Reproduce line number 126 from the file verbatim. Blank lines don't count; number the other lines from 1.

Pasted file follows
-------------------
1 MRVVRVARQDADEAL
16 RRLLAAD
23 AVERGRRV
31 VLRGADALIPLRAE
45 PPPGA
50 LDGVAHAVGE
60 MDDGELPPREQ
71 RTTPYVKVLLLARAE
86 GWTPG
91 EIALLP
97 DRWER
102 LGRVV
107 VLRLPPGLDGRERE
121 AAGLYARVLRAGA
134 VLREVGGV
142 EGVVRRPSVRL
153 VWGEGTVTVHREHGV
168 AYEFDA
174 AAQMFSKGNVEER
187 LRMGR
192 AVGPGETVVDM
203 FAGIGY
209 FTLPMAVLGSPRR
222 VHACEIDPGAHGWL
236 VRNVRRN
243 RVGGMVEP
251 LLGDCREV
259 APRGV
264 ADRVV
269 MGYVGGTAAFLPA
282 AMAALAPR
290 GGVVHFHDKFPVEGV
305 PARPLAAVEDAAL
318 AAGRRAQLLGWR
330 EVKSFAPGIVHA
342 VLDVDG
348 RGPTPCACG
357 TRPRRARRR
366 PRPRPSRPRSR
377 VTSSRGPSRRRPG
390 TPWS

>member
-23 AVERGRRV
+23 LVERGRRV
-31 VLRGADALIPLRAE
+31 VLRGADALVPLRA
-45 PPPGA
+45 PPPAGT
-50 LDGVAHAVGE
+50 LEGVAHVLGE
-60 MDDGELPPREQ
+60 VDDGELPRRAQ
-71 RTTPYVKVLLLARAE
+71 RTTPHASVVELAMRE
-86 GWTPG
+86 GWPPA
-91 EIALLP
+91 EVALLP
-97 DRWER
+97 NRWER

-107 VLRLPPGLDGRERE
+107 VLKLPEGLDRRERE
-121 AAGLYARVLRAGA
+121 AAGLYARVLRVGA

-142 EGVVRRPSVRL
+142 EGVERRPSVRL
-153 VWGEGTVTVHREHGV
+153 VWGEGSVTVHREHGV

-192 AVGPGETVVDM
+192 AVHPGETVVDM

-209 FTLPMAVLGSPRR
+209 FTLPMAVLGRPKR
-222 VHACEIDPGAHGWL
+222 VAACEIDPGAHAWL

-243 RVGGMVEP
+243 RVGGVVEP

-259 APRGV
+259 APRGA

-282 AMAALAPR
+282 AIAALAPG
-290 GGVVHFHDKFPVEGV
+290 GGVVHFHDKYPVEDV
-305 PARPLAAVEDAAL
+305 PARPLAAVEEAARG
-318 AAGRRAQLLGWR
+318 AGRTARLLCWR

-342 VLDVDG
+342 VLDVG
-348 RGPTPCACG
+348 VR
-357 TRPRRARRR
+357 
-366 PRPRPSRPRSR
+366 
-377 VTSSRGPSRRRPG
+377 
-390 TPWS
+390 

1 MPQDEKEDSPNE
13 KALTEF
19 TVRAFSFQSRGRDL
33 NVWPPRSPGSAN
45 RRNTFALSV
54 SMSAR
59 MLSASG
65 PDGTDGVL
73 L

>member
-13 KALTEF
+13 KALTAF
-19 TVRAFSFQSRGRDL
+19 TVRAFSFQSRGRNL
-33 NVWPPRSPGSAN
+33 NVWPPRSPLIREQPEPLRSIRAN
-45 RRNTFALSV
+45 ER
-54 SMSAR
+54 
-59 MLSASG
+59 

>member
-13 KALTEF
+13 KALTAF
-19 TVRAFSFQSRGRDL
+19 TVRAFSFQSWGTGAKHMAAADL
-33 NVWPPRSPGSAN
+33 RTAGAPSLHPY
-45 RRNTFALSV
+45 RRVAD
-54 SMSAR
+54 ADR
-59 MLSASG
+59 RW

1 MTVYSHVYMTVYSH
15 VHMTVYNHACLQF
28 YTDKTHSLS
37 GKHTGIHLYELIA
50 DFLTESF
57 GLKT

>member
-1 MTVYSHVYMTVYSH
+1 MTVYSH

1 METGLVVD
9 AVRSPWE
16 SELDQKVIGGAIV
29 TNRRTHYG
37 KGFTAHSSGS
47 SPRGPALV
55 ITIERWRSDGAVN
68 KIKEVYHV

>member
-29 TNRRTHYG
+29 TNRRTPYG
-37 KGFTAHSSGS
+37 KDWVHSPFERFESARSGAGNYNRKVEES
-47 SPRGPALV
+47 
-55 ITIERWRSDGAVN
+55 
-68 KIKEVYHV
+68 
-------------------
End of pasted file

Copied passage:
-33 NVWPPRSPGSAN